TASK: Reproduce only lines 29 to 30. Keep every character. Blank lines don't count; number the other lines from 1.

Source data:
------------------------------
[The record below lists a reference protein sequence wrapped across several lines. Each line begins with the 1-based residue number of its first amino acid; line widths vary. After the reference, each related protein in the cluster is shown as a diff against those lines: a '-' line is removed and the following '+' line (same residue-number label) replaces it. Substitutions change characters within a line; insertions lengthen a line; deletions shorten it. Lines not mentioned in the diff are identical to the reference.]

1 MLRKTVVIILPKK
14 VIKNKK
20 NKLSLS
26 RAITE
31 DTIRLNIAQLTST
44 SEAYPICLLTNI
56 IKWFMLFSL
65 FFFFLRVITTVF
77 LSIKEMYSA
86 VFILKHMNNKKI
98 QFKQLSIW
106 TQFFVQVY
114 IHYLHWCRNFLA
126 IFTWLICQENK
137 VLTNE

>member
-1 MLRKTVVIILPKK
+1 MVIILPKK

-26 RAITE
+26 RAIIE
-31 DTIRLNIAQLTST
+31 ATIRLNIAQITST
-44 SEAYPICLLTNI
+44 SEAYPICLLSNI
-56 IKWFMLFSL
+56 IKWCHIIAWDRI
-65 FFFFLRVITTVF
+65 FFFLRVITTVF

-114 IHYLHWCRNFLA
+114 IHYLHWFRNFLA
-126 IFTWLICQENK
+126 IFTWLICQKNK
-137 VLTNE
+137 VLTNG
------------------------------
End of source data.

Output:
+65 FFFLRVITTVF

-114 IHYLHWCRNFLA